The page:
Meet the Artists – Wayne, Cheshire and Sandy
We have come to the last 3 artists in our “Meet the Artists” series providing biographies of everyone who has generously donated their time and talents to make the Mushroom Art Exhibit at the Morning Glory Cafe a success. If you have not yet been, you have until the end of the month to view this diverse and creative collection of Mushroom Art. Morning Glory Cafe is located at 450 Willamette St., Eugene, OR (next to the train station), Cafe hours are 7:30am-3:30pm.
Our last 3 artists, Wayne Gammie, Cheshire Mayrsohn, and Sandy Patton are all CMS members who are passionate about mushrooms and have found their artistic talents because of their love of mushrooming.
Wayne Gammie was a professional carver of meat for 23 years as a Meat Manger for Safeway. After retiring, it seems only fit that he would decide to take up wood carving as a hobby. After taking classes in wood carving and wood burning he was on his way to carving sticks, drift wood, conks (shelf mushrooms), and any piece of suitable material he could find that looked interesting.
Wayne also enjoys mushroom hunting with his son Doug Gammie. He often picks up wood while they are out in the woods foraging. Of course, both he and Doug have pretty nice walking sticks to get around the woods with. His walking sticks are also great for moving ferns and salal aside to see mushrooms hiding beneath.
It was Doug that introduced Wayne to the Cascade Mycological Society (CMS). He has learned a lot about the ecology and biology of fungi through the club and especially enjoys going out on forays. His favorite forays are those that collect mushrooms for the Mount Pisgah Arboretum Mushroom Festival. It is always fun to go to the festival and see the mushrooms he found on display.
If you are interested in purchasing a carved walking stick from Wayne, you may email him at email@example.com.
Cheshire Mayrsohn is a founding member of the Cascade Mycological Society and the current President. She is also active in the Northwest Lichenologists organization. Cheshire has been foraging for edible plants and mushrooms since the 1970s and began dyeing with mushrooms in 2005. Cheshire has always enjoyed knitting her mushroom dyed yarns into hats and scarves and has recently ventured into dying silk scarves and blouses with mushrooms. Ms. Mayrsohn has given classes on dyeing with mushrooms and lichens at numerous mycological events and currently gives classes at the Eugene Textile Center.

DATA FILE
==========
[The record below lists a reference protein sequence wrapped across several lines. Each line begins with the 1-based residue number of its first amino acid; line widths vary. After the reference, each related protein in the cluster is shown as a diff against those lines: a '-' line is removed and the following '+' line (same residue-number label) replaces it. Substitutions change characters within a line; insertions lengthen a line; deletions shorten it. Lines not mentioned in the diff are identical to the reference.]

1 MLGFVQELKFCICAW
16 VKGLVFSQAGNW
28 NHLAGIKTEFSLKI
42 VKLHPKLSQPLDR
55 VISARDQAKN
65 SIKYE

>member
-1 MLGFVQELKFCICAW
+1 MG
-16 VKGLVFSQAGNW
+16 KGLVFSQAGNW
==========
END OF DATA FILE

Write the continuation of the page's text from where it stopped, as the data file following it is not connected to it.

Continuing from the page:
You may contact Cheshire at firstname.lastname@example.org
Sandy Patton has always considered herself to be creative, but mostly in solving engineering problems. After a 26 year career in Information Security, she and her husband decided to retire where they always enjoyed vacationing, Oregon. They picked Eugene and soon discovered CMS and foraging for mushrooms. A CMS call for volunteers to create Mushroom Centerpieces out of clay for the annual CMS Fungal Feast event in 2012 brought out the artsy/crafty side in Sandy. Afterward, she started crafting Mushroom earrings and donating them to CMS to raise funds for the Freeman Rowe Scholarship fund. As seen in the above picture, Sandy recently started making Mushroom Christmas ornaments. She has been in production mode with her earrings and ornaments for several months. She is looking forward to selling both at the CMS booth during the Mushroom Festival. She hopes to see you there – Mount Pisgah Arboretum, Sunday August 30th.
You may purchase “Sandy’s Shrooms” Earrings (Chanterelle, Morel, King Bolete, Fly Amanita, Violet Cortinarius, Oregon White Truffle) year round on the CMS website: http://cascademyco.org/ (click on Store). We place them in a nice gift box and ship nationwide. They make a great gift for any Mushroom Fan.